הֲרֵי כּוּלָּן מְכוּרִין: all these components are sold as part of the sale of the house.
גְּמָ׳ לֵימָא מַתְנִיתִין דְּלָא כְּרַבִּי מֵאִיר דְּאִי רַבִּי מֵאִיר הָא אָמַר מָכַר אֶת הַכֶּרֶם מָכַר תַּשְׁמִישֵׁי כֶרֶם GEMARA: The Gemara suggests: Let us say that the mishna that distinguishes between different types of household items is not in accordance with the opinion of Rabbi Meir. As if it is in accordance with the opinion of Rabbi Meir, doesn’t he say in a baraita (78b): If one sold a vineyard, he has sold all of the utensils of the vineyard, including the movable ones? The same should be true for the sale of a house.
אֲפִילּוּ תֵּימָא רַבִּי מֵאִיר הָתָם קְבִיעַ הָכָא לָא קְבִיעַ וְהָא מַפְתֵּחַ דּוּמְיָא דְּדֶלֶת קָתָנֵי מָה דֶּלֶת דִּקְבִיעָא אַף מַפְתֵּחַ דִּקְבִיעַ אֶלָּא מְחַוַּורְתָּא מַתְנִיתִין דְּלָא כְּרַבִּי מֵאִיר The Gemara answers: You may even say that the mishna was taught in accordance with the opinion of Rabbi Meir, as a distinction can be made between the two cases. There, in the case of a vineyard, the reference is to utensils that are fixed in the vineyard and never removed from it, and therefore they are included in the sale, while here, in the case of a house, the mishna is referring to utensils that are not fixed in the house, and therefore they are not part of the sale. The Gemara objects: But doesn’t the mishna teach the halakha governing a key in similar fashion to the halakha governing the door, indicating that just as a door is fixed in the house, so too, a key is fixed in the house? Rather, it is clear that the mishna is not in accordance with the opinion of Rabbi Meir.
תָּנוּ רַבָּנַן הַמּוֹכֵר אֶת הַבַּיִת מָכַר אֶת הַדֶּלֶת וְאֶת הַנֶּגֶר וְאֶת הַמַּנְעוּל אֲבָל לֹא אֶת הַמַּפְתֵּחַ מָכַר אֶת הַמַּכְתֶּשֶׁת הַחֲקוּקָה אֲבָל לֹא אֶת הַקְּבוּעָה מָכַר הָאִיצְטְרוֹבֵיל אֲבָל לֹא אֶת הַקֶּלֶת לֹא אֶת הַתַּנּוּר וְלֹא אֶת הַכִּירַיִם וְלֹא אֶת הָרֵיחַיִם רַבִּי אֱלִיעֶזֶר אוֹמֵר כׇּל הַמְחוּבָּר לַקַּרְקַע הֲרֵי הוּא כַּקַּרְקַע The Sages taught in a baraita (Tosefta 3:1): One who sells a house has sold the door and the door bolt and the lock, but he has not sold the key. He has sold the mortar that was hollowed out of the ground but not the mortar that was fixed to the ground after its construction. He has sold the immovable lower millstone but not the portable upper stone. And he has sold neither the oven, nor the double stove, nor the hand mill. Rabbi Eliezer says: The principle is that any item attached to the ground is considered like the ground and included in the sale.
בִּזְמַן שֶׁאָמַר לוֹ הוּא וְכׇל מַה שֶּׁבְּתוֹכוֹ הֲרֵי כּוּלָּן מְכוּרִין בֵּין כָּךְ וּבֵין כָּךְ לֹא מָכַר לֹא אֶת הַבּוֹר וְלֹא אֶת הַדּוּת וְלֹא אֶת הַיָּצִיעַ When the seller says to the buyer: I am selling you it and everything that is in it, all these components are sold along with the house. Both in this case and in that case he did not sell the pit or the cistern or the gallery, as they are considered separate entities that are not at all part of the house.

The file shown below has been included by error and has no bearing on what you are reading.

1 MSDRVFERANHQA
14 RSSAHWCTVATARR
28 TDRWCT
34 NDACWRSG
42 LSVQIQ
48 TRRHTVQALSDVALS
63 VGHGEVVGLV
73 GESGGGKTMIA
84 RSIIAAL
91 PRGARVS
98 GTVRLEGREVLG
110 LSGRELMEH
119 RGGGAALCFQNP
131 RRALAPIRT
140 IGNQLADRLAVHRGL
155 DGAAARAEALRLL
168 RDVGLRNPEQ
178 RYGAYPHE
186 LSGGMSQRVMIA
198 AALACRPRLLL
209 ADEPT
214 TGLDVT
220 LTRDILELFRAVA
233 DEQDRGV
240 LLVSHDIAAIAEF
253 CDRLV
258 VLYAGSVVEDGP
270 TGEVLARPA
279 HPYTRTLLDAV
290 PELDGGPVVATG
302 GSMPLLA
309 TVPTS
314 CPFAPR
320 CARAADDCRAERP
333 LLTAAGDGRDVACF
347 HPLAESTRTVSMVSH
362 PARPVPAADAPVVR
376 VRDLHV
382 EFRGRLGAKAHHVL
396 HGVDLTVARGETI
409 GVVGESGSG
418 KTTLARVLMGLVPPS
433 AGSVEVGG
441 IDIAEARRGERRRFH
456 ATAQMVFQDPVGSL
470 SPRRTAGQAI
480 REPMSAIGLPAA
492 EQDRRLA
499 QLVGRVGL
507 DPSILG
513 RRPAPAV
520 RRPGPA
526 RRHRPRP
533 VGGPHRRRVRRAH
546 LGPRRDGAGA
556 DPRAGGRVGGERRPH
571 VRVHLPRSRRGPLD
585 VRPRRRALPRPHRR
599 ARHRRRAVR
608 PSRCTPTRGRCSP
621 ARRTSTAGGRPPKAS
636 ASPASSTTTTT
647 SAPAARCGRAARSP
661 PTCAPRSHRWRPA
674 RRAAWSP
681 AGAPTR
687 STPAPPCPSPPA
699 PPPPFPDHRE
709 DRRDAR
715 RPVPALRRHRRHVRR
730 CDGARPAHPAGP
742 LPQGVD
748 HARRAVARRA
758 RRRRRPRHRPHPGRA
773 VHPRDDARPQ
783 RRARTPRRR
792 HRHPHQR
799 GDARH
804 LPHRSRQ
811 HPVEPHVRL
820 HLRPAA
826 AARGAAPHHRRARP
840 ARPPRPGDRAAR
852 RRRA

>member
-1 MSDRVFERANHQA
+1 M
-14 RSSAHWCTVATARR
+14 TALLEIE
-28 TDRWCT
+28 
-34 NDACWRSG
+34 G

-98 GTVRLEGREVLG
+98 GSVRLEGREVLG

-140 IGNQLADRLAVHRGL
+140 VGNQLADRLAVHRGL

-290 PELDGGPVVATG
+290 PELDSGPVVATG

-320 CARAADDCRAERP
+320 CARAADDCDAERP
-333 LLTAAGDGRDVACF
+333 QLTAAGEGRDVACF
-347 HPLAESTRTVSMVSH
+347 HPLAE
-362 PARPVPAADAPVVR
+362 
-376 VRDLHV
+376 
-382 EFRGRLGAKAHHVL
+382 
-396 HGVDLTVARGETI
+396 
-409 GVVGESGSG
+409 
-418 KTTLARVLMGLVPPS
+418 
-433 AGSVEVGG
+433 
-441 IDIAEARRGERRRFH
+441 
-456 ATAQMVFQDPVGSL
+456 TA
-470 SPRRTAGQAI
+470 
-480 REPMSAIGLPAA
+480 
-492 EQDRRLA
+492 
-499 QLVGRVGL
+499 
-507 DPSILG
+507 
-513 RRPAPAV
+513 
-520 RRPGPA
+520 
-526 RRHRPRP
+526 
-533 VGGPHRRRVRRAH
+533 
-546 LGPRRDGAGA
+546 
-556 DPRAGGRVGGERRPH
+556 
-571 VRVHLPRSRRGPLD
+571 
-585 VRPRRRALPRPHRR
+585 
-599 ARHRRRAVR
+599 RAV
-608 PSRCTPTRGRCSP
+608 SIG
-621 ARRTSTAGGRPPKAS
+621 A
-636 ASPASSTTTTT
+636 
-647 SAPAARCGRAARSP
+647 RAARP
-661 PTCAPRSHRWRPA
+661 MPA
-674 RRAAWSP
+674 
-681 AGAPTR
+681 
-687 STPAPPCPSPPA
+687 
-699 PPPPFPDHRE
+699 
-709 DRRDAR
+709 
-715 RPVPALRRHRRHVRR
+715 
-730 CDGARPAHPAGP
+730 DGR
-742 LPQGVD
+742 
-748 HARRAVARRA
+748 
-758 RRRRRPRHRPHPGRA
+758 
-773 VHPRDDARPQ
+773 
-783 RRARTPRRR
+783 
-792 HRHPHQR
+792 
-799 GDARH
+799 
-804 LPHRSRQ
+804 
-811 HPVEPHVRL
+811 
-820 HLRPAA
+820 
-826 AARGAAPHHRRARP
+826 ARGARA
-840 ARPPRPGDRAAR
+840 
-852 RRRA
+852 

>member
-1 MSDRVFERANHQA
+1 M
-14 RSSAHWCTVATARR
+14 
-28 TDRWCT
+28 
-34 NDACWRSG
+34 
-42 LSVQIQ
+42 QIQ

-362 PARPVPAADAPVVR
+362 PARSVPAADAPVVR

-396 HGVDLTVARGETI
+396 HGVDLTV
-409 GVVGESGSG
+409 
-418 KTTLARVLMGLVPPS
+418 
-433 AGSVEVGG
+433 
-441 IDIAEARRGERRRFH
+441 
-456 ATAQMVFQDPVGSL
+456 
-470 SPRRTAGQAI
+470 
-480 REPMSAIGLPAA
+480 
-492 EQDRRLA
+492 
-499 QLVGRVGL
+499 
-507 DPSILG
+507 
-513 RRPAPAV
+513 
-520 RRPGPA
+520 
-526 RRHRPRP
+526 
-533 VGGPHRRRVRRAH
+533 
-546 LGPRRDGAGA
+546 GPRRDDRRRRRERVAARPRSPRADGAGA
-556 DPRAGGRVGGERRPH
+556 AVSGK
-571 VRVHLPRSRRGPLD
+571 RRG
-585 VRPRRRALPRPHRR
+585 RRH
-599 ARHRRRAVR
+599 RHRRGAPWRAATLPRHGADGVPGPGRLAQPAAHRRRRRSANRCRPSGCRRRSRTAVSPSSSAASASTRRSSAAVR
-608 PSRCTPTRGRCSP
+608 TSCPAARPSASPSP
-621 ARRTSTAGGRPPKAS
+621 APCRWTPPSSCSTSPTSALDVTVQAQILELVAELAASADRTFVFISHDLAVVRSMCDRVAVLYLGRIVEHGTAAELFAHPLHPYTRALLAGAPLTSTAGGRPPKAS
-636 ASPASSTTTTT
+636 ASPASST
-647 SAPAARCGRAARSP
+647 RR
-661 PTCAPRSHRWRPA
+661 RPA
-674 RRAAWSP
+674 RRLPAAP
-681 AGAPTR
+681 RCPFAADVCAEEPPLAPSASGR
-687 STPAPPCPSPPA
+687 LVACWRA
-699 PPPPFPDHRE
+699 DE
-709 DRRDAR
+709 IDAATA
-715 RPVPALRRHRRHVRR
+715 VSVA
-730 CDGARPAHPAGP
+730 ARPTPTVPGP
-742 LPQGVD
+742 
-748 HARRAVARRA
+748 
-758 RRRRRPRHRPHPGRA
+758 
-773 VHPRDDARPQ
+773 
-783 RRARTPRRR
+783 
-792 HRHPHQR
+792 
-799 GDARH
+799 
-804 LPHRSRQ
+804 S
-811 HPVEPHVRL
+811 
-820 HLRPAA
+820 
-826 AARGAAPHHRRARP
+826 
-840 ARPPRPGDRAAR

תָּנוּ רַבָּנַן צִינּוֹר שֶׁחֲקָקוֹ וּלְבַסּוֹף קְבָעוֹ פּוֹסֵל אֶת הַמִּקְוֶה קְבָעוֹ וּלְבַסּוֹף חֲקָקוֹ אֵינוֹ פּוֹסֵל אֶת הַמִּקְוֶה מַנִּי לָא רַבִּי אֱלִיעֶזֶר וְלָא רַבָּנַן § The Sages taught in a baraita: A duct that one hollowed out and afterward attached to the ground or to a building invalidates a ritual bath through the water it channels to the bath. The water in a ritual bath must be gathered directly from rain or a stream, not drawn with vessels. If one hollowed out a log and used it to channel water into the bath, this is considered drawn water, as he used a vessel. By contrast, if one attached it first and afterward hollowed it out, it does not invalidate the ritual bath. Before the log was hollowed out, it was already attached to and considered part of the ground, and therefore the act of hollowing it out does not turn it into a vessel. The Gemara asks: Whose opinion is this? It appears to be neither the opinion of Rabbi Eliezer, nor that of the Rabbis.
הֵי רַבִּי אֱלִיעֶזֶר אִילֵימָא רַבִּי אֱלִיעֶזֶר דְּבַיִת דִּלְמָא הַיְינוּ טַעְמָא דְּרַבִּי אֱלִיעֶזֶר סָבַר מוֹכֵר בְּעַיִן יָפָה מוֹכֵר וְרַבָּנַן סָבְרִי מוֹכֵר בְּעַיִן רָעָה מוֹכֵר The Gemara clarifies the question: To which opinion of Rabbi Eliezer is this referring? If we say it is referring to the opinion of Rabbi Eliezer in the aforementioned baraita with regard to the sale of a house, that any item attached to the ground is considered part of the house and is sold along with it, there is a difficulty. As perhaps this is the reasoning employed in the dispute with regard to the sale of a house, that Rabbi Eliezer holds that one who sells, sells generously anything that is attached to the ground, while the Rabbis hold that one who sells, sells sparingly, selling only utensils that serve an intrinsic function in the house and nothing else, even if they are attached to the ground. But this teaches us nothing about the opinions of Rabbi Eliezer and the Rabbis with respect to a ritual bath.
וְאֶלָּא רַבִּי אֱלִיעֶזֶר דְּכַוֶּורֶת דְּבוֹרִים דִּתְנַן כַּוֶּורֶת דְּבוֹרִים רַבִּי אֱלִיעֶזֶר אוֹמֵר הֲרֵי הִיא כַּקַּרְקַע וְכוֹתְבִין עָלֶיהָ פְּרוֹזְבּוּל But rather, the reference must be to the opinion of Rabbi Eliezer concerning a beehive. As we learned in a mishna (Shevi’it 10:7): With regard to a beehive attached to the ground by clay, Rabbi Eliezer says: It is like land, and therefore one may write a document that prevents the Sabbatical Year from canceling an outstanding debt [prosbol] based upon it. Such a document cannot be written unless the borrower owns some land, and a beehive is considered like land for this purpose.